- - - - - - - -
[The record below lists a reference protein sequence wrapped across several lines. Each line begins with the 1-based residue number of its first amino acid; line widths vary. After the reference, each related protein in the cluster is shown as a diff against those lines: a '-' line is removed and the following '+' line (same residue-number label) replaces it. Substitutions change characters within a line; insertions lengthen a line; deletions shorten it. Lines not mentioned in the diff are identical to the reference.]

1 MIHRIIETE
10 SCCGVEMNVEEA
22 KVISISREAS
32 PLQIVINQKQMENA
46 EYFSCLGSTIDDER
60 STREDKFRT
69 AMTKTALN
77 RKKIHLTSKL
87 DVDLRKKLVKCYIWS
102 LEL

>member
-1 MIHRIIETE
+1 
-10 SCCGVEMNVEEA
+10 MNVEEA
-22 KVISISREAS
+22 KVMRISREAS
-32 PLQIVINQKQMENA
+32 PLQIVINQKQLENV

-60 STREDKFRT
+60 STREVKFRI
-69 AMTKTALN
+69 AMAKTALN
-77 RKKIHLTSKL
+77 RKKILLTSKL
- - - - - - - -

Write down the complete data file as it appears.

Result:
[The record below lists a reference protein sequence wrapped across several lines. Each line begins with the 1-based residue number of its first amino acid; line widths vary. After the reference, each related protein in the cluster is shown as a diff against those lines: a '-' line is removed and the following '+' line (same residue-number label) replaces it. Substitutions change characters within a line; insertions lengthen a line; deletions shorten it. Lines not mentioned in the diff are identical to the reference.]

1 MIHRIIETE
10 SCCGVEMNVEEA
22 KVISISREAS
32 PLQIVINQKQMENA
46 EYFSCLGSTIDDER
60 STREDKFRT
69 AMTKTALN
77 RKKIHLTSKL
87 DVDLRKKLVKCYIWS
102 LEL

>member
-1 MIHRIIETE
+1 
-10 SCCGVEMNVEEA
+10 MNVEEA
-22 KVISISREAS
+22 KVMRISREAS
-32 PLQIVINQKQMENA
+32 PLQIVINQKQLENV

-60 STREDKFRT
+60 STREVKFRI
-69 AMTKTALN
+69 AMAKTALN
-77 RKKIHLTSKL
+77 RKKILLTSKL